A state appeals court on Thursday upheld a lower court ruling that stopped the New York City Department of Education from closing 19 schools.
Agreeing with a March ruling that found the DOE failed to conduct adequate educational impact statements on the closing, the five judges of the first judicial department wrote that the documents filed by the DOE on each closing fail to provide details on the “ramifications of such school closing or significant change in school utilization upon the community.”
“Rather, each EIS merely indicates the number of school seats that will be eliminated as a result of the proposed phaseout, and states that the seats will be recovered through the phase-in of other new schools or through available seats in existing schools in the district or City,” the Department of Education has the option to appeal.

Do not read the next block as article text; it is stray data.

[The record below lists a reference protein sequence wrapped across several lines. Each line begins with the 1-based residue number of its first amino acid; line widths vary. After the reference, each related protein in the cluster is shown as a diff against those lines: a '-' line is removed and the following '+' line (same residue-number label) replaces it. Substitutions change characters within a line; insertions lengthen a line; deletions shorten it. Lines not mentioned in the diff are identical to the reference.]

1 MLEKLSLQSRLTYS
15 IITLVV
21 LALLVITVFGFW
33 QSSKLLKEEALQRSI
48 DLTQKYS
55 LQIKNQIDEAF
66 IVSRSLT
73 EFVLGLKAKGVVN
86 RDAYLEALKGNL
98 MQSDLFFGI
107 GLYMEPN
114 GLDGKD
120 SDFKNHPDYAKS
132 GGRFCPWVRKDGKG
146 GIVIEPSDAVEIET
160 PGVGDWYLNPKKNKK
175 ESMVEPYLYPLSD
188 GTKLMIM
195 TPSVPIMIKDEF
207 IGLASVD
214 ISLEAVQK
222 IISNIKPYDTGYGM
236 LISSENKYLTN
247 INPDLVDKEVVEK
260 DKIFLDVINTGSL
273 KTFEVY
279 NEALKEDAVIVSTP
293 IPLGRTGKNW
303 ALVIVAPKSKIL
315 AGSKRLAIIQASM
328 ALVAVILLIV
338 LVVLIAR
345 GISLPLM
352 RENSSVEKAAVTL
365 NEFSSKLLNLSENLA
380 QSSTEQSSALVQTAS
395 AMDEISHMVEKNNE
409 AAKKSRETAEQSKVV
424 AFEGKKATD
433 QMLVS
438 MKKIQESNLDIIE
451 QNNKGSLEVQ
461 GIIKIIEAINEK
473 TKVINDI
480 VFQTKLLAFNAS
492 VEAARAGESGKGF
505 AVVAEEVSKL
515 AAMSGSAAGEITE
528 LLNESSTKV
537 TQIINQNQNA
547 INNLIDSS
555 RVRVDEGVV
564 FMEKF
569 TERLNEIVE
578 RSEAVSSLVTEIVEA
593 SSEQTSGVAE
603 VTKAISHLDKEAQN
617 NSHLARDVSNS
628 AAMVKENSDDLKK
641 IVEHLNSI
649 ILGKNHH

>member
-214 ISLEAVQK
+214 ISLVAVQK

But while legal arguments continue, education advocates are pressing policymakers to consider alternative methods for improving bad schools.
In a City Limits op-ed (click here to read it), education experts Pedro Noguera and Ben Meade argue that the DOE has failed to make clear how closing schools “will lead to better schools for the most vulnerable students”
But in documents that the DOE has published (see excerpts here) defending its school closings, the department says that it tries alternatives to closing schools, but adds: “school turnaround is difficult, takes time, and does not always succeed.”